I graduated from college in 1991 and moved back to Colorado to spend the winter working at Keystone Resort, living with friends and brewing beer with recipes based on Charlie Papazian's "The Complete Joy of Homebrewing." But since we didn't have much money or access to a homebrew shop that sold bottles, a group of us drove to the one-year-old Breckenridge Brewery nearby, had a few beers and then began asking patrons if we could take their empties when they were done. The funny looks were worth it, and by the end of the night, we had a couple of garbage bags full of empty bottles that we bleached and used for at least three batches.

Geoff Van Dyke, deputy editor, www.5280.com  
My truly formative "Denver/Colorado" beer experience actually came in, of all places, Miami, Florida. I was living in Miami in 2005, and one of my best friends, who incidentally lives in New York City, sent me a little "care pack" because the beer selections in South Florida were a little slim - Corona, Presidente, Red Stripe, and the like. In the care pack were three Colorado beers, all from Oskar Blues: Dale's Pale Ale, Old Chub, and Gordon (now known as G'Knight Imperial Red). I had never seen a microbrew in a can, which was the first cool thing about these beers. Then I tasted them, and I had never tasted beers that were quite so bold while still being balanced and drinkable and just flat-out good. I was an immediate convert to Oskar Blues' stable of beers, and, even though I didn't move to Denver for the brewing scene, I feel fortunate to now live in a place with such a rich, creative, boundary-pushing craft-brewing community.

Billy Broas, www.BillyBrew.com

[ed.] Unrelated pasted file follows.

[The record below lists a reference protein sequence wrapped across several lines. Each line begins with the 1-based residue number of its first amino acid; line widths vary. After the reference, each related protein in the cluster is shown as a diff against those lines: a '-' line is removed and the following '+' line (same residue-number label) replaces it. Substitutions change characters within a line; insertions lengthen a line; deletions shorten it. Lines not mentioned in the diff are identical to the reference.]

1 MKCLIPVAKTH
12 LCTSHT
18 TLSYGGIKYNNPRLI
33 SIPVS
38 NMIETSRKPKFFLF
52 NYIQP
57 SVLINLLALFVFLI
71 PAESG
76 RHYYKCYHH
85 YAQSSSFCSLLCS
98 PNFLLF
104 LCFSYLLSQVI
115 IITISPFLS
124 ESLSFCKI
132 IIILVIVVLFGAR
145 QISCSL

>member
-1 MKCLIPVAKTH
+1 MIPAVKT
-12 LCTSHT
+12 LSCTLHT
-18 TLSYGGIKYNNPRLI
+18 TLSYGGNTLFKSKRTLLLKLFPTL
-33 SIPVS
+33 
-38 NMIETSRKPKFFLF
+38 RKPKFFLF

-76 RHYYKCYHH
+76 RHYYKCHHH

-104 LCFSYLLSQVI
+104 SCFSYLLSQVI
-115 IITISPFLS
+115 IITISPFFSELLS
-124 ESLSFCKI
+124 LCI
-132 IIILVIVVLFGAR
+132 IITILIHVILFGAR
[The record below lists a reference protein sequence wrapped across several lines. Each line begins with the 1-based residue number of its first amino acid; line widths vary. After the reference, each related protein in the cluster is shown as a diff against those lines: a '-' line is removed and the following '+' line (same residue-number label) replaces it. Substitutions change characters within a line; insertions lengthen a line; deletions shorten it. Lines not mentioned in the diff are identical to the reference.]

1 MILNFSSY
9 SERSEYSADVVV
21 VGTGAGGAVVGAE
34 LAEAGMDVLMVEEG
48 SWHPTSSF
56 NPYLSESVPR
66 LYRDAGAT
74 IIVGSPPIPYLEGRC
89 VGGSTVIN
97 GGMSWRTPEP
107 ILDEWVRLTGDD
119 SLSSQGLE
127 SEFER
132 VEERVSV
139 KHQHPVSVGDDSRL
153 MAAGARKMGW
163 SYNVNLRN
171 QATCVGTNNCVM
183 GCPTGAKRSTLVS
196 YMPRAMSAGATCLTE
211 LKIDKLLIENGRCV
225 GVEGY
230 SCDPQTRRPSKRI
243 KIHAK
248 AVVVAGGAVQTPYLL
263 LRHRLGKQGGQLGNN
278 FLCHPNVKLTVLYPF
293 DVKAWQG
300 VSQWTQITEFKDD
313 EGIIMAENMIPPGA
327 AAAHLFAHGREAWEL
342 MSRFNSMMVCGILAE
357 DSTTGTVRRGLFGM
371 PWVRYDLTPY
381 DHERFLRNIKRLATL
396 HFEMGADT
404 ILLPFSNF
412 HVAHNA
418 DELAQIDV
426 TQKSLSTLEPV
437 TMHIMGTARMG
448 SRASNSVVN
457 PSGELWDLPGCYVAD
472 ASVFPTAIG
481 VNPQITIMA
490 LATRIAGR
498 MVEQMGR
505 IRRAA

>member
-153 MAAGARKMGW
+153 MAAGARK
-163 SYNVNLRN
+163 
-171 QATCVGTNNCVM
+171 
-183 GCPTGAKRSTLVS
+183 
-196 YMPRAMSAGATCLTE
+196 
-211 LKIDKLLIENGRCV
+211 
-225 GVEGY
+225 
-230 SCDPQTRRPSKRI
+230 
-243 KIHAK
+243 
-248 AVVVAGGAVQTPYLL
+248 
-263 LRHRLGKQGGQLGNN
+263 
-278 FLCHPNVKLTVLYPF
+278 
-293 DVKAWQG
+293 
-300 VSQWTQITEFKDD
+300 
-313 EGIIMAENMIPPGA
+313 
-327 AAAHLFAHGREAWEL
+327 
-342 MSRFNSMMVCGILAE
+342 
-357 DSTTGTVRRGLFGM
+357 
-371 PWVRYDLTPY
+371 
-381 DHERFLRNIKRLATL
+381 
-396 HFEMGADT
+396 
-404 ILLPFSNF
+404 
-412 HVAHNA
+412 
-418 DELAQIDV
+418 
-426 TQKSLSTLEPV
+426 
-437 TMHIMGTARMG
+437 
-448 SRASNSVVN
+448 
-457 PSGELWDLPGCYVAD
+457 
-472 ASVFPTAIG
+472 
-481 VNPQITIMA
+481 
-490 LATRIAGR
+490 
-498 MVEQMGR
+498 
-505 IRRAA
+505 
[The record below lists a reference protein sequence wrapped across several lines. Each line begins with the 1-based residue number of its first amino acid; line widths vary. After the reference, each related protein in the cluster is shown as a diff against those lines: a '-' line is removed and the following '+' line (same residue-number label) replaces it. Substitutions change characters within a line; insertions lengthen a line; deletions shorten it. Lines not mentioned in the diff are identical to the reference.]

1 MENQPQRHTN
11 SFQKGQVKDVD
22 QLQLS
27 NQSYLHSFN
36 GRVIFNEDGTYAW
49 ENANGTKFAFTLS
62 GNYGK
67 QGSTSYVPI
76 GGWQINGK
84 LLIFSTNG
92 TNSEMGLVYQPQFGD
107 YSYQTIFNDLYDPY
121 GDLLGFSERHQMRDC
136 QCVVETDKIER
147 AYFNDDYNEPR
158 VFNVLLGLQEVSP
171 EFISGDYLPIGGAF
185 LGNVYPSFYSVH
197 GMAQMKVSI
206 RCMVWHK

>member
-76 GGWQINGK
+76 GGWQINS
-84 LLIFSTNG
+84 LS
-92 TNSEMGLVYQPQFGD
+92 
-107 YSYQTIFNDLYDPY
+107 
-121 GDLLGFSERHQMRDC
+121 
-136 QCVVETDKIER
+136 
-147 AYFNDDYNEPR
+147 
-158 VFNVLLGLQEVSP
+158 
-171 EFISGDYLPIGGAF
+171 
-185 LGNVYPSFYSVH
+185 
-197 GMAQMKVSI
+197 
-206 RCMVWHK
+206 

The first ever beer bloggers conference held in Boulder is my most memorable Colorado Beer Experience. I (of course) knew about the quality of Colorado beer, but being able to share our local gems with these critical palates from all over the country made me proud. They knew we had something special going on here.

Adrienne Rinaldi, www.beersnobchick.com  
Coloradans make the beer, but the beer makes Coloradans. For Coloradans, beer is a lifestyle, we take special pride in our micro-brews, which outnumber macro-brews in every pub or restaurant. From Upslope Brown Ale boating on the Reservoir, to Left Hand growlers sitting in a river next to the campsite, to Breckenridge's Lucky You IPA after hiking a 14er or live local music at Renegade. I especially love that I can walk in to my "Cheers," aka Great Divide, where everyone knows my name. Have I mentioned the copious amount of beer festivals?

John Turk, www.coloradocraftbeerradio.com  
Until the Fall of '93, my craft beer experience was the occasional Sierra Nevada Pale Ale or and Anchor Steam. Being a freshman at Fort Lewis College in Durango, money was hard to come by, but soon began drinking Bombers of Avery's Out of Bounds Stout and Breckenridge Avalanche. Then came the Durango micro brew experience -- Filling jugs at Carver's and Durango Brewing! The guys from Ska broke on the scene shortly after and there literally wasn't a party where you didn't see a Pinstripe Red or a Ten Pin Porter. Steamworks was next in town in 1996 and I was always amazed at all the choices available in what I thought was a relatively small town. In 2000 just over 12,000 people lived in Durango. Wonder how new breweries are able to pop up and thrive? Just ask all the guys that created the revolution in Durango and follow their mold! So grab yourself a can of Modus and Steam Engine Lager and float down the Animas River through Downtown Durango and soak it all in! Lip Up Fatty!